Preps Talk

Missed opportunities doom NU defense late


Missed opportunities doom NU defense late

The Northwestern defense did just about everything right Saturday afternoon against Nebraska. The Cornhuskers were held to their lowest point-total of the season (29), averaged only4.6 yards per rush and totaled 201 rushing yards, 78 below their season average. The Northwestern defense and special teams even forced three turnovers, including one inside the Wildcat 25-yard-line.
But for as good as the Wildcats defense was for 51 minutes, the last nine minutes were all too familiar for a defense that has struggled to play 60 minutes on multiple occasions this year.
After running back Mike Trumpy, filling in for the injured Venric Mark, rumbled in from 3 yards out to extend Northwestern's lead to 28-16, Taylor Martinez and Nebraska sliced through the Wildcats defense with ease on two straight possessions, scoring touchdowns on both, to take a 29-28 lead they never gave up.
In those two possessions, Martinez, the Big Ten's efficiency leader, was 10-of-13 with 143 yards and two touchdowns to Taariq Allen and Ben Cotton.
"The last two drives, they just made plays and we didnt," linebacker Damien Proby, who led the team with 12 tackles, said. "There is nothing more to be said. We were on top of every route, they just made plays and we didn't. We have to capitalize on that. We need to improve on that area of our defense."
That familiar feeling stemmed from two weeks ago, when the Wildcats allowed 22 unanswered points in the fourth quarter against Penn State. The week before that, Indiana scored 29 points in the second half to almost upset Northwestern before Kain Colter's heroics saved the Wildcats late.
In eight games, the Northwestern defense has allowed 63 points in the first half, but 121 after halftime.
Perhaps that's the reason that when the Nebraska offense took over, down 28-23, with 4:10 to play, Martinez was so confident in what would be the eventual outcome.
"Everyone knew we were going to score a touchdown," Martinez said. "We could feel it in our guts and throughout the offense. We knew once we have the chance, we were going to score again."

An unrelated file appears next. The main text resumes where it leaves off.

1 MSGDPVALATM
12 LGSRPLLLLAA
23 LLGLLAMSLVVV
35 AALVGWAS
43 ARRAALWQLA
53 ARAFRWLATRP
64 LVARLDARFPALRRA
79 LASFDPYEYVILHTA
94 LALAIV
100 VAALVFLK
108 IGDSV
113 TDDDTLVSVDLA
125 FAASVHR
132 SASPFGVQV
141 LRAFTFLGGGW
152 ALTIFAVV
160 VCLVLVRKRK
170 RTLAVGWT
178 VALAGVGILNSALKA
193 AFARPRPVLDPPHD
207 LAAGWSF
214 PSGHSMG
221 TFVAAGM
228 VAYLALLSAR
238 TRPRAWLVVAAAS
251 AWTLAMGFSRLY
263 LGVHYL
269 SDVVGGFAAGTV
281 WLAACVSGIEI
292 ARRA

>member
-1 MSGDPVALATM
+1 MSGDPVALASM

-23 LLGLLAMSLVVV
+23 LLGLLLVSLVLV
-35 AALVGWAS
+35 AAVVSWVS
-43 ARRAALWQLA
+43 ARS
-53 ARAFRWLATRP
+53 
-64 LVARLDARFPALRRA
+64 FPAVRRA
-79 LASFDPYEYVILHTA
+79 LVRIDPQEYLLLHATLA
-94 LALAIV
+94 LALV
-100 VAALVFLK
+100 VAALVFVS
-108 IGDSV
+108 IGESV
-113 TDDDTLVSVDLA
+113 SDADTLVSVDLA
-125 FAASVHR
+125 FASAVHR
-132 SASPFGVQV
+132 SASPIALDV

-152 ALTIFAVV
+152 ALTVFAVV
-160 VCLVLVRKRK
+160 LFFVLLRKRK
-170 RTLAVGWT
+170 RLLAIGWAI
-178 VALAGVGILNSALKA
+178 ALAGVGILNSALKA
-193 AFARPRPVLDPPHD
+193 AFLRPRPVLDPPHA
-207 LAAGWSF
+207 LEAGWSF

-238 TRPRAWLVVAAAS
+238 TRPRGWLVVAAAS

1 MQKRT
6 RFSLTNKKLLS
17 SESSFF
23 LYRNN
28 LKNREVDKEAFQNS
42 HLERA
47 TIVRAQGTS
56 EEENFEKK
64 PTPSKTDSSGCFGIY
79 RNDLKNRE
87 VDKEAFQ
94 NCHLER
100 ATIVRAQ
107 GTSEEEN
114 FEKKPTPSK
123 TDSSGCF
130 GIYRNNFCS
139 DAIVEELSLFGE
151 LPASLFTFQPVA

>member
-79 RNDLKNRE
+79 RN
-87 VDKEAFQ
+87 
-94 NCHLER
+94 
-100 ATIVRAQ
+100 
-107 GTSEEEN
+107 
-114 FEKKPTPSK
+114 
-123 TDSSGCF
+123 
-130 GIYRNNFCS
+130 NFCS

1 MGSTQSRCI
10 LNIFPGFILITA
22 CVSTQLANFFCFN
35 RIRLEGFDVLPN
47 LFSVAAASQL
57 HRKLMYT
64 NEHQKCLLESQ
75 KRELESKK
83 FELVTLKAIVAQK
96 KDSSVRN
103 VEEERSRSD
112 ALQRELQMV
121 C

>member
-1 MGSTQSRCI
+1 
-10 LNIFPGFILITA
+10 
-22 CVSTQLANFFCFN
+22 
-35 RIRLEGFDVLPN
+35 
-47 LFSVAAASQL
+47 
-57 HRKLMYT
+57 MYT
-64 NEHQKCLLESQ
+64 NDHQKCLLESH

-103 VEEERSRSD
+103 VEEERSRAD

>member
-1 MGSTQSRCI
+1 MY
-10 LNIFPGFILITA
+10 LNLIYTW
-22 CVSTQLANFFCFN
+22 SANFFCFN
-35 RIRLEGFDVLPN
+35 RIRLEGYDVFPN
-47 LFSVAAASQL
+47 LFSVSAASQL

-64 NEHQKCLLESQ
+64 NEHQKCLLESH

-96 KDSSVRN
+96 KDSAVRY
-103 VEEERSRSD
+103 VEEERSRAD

That's exactly what happened. Martinez was 5-for-5 for 74 yards (and ran once for 2 yards), including the game-winning touchdown pass to Cotton on the drive.
"I thought we battled and gave ourselves a chance to win," head coach Pat Fitzgerald said, "and down the stretch, just didn't make one more play that we needed to make."
The defense had a chance to make that one play. Twice, actually.
On Nebraska's first scoring drive in the fourth quarter, down 28-16, a Martinez pass was tipped by linebacker David Nwabuisi. As he went to grab it, Proby ran into him while also trying to make the catch. That sent the ball back into the air, but defensive lineman Sean McEvily couldn't pull it in.
Proby said the collision was "just one of those freak things," but he wasn't making excuses for the defense's late collapse.
"You can't leave anything in this game up to chance," he said. "We all have to fly to the ball, it's just something that happened on one play."
But the near-misses weren't over.
The very next play, safety Ibraheim Campbell undercut a route in the flat but couldn't come up with the Martinez pass. After those incompletions, Martinez would miss on only one pass the rest of the afternoon.
The Northwestern defense stopped Martinez and the Cornhusker offense most of the afternoon, relative to the firepower of Bo Pelini's group. But in the end, the cliche of having to play for 60 minutes will ring true for the Wildcats as long they fail to do so.
"I thought we were watching the Cats play volleyball, passing it back and forth," Fitzgerald said. "When you have a chance for a turnover and then you miss it, the football gods usually strike you with some lightning.
"We've got to make those plays to win."

Five unranked boys basketball teams to watch for

Five unranked boys basketball teams to watch for

The first week of the preseason Preps Power Rankings is always difficult to assess. There are plenty of teams who just missed the cut of the initial top 25. Below are a group of talented teams who should do enough to make their way into the Power Rankings at some point during the season.

Most of these teams have experience and star power, so watch for them in the next few weeks to see if they have strong starts to the season.